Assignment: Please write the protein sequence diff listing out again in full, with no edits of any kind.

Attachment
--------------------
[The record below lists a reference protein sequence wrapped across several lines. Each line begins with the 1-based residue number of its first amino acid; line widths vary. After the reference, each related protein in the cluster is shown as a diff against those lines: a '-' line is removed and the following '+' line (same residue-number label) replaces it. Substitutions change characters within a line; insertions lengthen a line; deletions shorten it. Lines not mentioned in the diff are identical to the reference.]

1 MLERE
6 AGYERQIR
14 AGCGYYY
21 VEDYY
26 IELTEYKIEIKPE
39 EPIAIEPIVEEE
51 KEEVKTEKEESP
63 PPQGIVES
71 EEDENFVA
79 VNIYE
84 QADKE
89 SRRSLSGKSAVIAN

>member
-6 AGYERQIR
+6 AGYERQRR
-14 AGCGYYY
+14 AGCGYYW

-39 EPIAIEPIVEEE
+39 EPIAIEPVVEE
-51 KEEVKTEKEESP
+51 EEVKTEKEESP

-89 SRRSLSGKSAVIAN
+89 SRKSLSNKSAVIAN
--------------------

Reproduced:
[The record below lists a reference protein sequence wrapped across several lines. Each line begins with the 1-based residue number of its first amino acid; line widths vary. After the reference, each related protein in the cluster is shown as a diff against those lines: a '-' line is removed and the following '+' line (same residue-number label) replaces it. Substitutions change characters within a line; insertions lengthen a line; deletions shorten it. Lines not mentioned in the diff are identical to the reference.]

1 MLERE
6 AGYERQIR
14 AGCGYYY
21 VEDYY
26 IELTEYKIEIKPE
39 EPIAIEPIVEEE
51 KEEVKTEKEESP
63 PPQGIVES
71 EEDENFVA
79 VNIYE
84 QADKE
89 SRRSLSGKSAVIAN

>member
-6 AGYERQIR
+6 AGYERQRR
-14 AGCGYYY
+14 AGCGYYW

-39 EPIAIEPIVEEE
+39 EPIAIEPVVEE
-51 KEEVKTEKEESP
+51 EEVKTEKEESP

-89 SRRSLSGKSAVIAN
+89 SRKSLSNKSAVIAN